But it has never been a case of whether Potter’s squad has the quality because he’s always made sure that they have the mental capacity to develop as players. And it’s his bizarre team building exercises which really put him on the map. Every year at Ostersunds, he and the chairman come up with a performing arts project for the players to rehearse and, eventually, perform. From ballet dancing to singing, Potter believes it is a way to encourage players to take responsibility for themselves, allowing them to understand the viewpoints of others in the process.
Whether he’d be able to implement that into a squad in this country is up for debate, but there’s no doubt he’d have more luck doing so in the Championship than in the Premier League.
A far cry from where we stand at the moment, Potter is a firm believer that a football club is the centre of an important community. Their average attendance has increased from a measly 600 to an unbelievable 6,000 since he’s taken over. He is a man who has the trust of not only his chairman but an entire city – something which you’d comfortably argue that he’d have to give up if he were to take the Swansea job.
A punt on Potter would certainly be one I’d be willing to take. The real question here is, should he take a punt on us?
Vital Swansea View
The links with Graham Potter remind me in some ways of when we gave Roberto Martinez his very first managerial opportunity back in 2007. He transformed us and the ‘Swansea Way’ was born. Potter would arrive with many more years of experience than Martinez did 11 years ago, but he’d be called upon to make big changes at the Liberty Stadium.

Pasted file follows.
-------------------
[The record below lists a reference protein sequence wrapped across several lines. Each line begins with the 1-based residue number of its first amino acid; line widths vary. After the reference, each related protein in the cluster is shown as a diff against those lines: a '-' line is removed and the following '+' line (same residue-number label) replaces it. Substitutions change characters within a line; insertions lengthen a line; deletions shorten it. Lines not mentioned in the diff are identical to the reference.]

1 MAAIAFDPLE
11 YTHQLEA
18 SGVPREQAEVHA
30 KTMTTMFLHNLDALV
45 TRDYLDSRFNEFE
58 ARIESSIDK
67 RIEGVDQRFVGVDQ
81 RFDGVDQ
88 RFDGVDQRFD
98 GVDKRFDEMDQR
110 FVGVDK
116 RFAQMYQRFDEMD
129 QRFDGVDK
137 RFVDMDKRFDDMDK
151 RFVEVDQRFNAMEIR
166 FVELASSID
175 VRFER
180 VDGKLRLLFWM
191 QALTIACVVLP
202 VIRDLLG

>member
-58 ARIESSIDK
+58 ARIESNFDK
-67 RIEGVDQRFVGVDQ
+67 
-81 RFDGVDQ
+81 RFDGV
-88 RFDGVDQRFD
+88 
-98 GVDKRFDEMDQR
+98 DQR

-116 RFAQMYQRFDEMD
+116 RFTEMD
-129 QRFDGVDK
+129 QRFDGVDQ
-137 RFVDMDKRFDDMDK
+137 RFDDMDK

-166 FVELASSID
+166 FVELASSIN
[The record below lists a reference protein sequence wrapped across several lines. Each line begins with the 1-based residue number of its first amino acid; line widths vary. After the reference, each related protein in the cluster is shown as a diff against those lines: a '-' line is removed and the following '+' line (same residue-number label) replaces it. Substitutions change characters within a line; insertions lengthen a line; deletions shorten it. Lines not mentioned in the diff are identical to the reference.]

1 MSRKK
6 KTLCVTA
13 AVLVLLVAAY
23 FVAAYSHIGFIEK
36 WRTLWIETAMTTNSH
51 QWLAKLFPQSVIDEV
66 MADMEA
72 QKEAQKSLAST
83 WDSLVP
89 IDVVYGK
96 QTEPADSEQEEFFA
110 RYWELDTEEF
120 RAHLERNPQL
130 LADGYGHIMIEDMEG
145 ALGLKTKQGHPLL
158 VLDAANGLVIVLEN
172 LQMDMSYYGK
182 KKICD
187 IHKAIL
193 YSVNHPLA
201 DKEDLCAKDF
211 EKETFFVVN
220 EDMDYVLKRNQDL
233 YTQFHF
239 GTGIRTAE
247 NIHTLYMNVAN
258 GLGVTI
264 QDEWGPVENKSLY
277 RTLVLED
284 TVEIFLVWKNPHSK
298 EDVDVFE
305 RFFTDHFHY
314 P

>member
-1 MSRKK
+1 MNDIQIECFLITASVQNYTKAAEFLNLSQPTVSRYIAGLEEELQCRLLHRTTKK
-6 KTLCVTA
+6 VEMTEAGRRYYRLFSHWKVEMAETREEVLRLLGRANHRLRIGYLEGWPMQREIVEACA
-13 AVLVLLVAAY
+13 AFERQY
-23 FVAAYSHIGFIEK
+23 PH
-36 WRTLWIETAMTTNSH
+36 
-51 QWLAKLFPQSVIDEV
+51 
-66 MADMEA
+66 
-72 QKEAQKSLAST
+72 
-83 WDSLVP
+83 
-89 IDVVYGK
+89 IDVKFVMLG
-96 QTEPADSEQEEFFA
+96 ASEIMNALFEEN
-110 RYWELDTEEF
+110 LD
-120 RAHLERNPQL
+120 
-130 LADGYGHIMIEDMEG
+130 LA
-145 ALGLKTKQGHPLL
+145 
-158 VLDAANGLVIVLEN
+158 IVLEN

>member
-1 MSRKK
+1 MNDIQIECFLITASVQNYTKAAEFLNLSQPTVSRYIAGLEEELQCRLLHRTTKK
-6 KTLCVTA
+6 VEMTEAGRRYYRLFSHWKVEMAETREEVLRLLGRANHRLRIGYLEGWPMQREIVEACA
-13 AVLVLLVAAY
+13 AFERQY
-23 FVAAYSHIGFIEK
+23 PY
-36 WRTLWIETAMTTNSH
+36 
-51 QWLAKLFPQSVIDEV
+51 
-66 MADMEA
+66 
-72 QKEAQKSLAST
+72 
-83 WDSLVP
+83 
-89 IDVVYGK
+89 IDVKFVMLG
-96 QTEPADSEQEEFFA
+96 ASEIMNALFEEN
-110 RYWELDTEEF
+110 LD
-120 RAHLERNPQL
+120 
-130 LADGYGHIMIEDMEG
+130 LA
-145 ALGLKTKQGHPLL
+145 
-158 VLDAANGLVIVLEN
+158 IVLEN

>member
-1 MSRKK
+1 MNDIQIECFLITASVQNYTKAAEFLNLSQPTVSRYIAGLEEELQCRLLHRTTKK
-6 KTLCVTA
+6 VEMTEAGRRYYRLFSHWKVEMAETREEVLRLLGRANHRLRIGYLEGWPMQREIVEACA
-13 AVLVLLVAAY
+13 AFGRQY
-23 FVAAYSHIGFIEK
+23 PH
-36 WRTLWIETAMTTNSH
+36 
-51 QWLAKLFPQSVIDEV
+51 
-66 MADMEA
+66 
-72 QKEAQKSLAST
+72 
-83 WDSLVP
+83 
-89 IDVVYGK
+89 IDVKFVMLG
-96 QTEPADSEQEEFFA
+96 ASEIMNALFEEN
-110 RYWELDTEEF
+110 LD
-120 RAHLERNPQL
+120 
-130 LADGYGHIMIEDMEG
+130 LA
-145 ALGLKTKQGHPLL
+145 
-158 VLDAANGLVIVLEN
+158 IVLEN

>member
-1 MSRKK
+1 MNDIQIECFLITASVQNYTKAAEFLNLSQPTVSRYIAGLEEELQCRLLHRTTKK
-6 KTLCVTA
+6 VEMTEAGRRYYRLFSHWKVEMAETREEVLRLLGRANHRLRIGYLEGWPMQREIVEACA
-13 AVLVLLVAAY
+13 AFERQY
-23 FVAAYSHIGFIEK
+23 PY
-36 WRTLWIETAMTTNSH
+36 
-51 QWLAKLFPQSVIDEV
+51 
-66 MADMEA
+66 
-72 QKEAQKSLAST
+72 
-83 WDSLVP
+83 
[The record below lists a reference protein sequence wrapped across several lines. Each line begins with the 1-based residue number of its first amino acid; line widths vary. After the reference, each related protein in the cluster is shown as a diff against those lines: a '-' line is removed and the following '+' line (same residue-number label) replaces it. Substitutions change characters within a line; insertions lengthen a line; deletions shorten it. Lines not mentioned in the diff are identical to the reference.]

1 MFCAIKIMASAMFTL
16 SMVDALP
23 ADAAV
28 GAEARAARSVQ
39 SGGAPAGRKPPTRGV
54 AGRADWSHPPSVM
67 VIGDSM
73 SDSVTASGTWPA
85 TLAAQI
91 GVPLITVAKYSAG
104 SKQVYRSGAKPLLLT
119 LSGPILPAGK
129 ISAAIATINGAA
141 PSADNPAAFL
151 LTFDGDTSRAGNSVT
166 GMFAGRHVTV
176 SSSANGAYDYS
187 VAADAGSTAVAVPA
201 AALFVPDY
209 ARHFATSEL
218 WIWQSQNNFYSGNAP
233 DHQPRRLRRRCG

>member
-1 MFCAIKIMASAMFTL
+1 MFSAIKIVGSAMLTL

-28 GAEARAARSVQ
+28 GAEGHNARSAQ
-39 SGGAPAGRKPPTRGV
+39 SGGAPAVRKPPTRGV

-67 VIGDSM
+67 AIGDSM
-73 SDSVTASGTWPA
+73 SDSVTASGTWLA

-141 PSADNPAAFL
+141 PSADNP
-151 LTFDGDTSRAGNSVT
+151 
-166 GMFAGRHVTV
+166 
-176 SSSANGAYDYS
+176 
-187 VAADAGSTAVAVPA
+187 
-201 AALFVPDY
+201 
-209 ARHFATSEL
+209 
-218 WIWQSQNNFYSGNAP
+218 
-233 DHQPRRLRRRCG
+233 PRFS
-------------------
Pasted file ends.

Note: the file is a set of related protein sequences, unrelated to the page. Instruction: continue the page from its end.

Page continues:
A big cultural change needs to happen now and it’ll take a special man to get it right next season. Hungrier players are needed, they all need to suit the style of play and have full commitment and belief in what we want to do. Potter has experience of just that, and we could do far worse than someone who has taken a Swedish side from the bottom tier to the top in 5 years. It sounds like the sort of managerial appointment we would have made years ago. Potter wouldn’t necessarily bring a “pass it to death” style like we’ve seen before, but he’d certainly bring a more positive and ambitious one. I feel that we could do far worse than Graham Potter, and while some fans might have failed former Cardiff City manager Ole Gunner Solskjaer in the back of their minds – a manager who came from Norwegian football, you can’t help but feel that Potter has a certain edge to him.
Potter tells The Coaches’ Voice about how he transformed Ostersunds, and there are some interesting and welcoming comments made by Potter.
“Really it was trying to get the players to actually enjoy their football, to come away from the traditional sort of blame and fear culture. To try to get them to say okay, I’m here, we’re trying to help, we want to try and help you improve.
“Mistakes, failures, losses will happen, but we need to try and respond in a good way, try and learn from them and to try and help the players.
Like I said, enjoy their football because ultimately if they’re not enjoying their football, then it’s hard for that to transmit to the supporters. And we had to try to slowly build an identity at the club.
So what does an Ostersund football club team look like on the pitch? So that supporters can again identify with that and businesses and sponsors and everybody in the community can get behind it.” – Graham Potter
His Coaches’ Voice “Masterclass” video below is well worth a watch:
The clip below also gives a further insight into what he’s implemented at Ostersunds: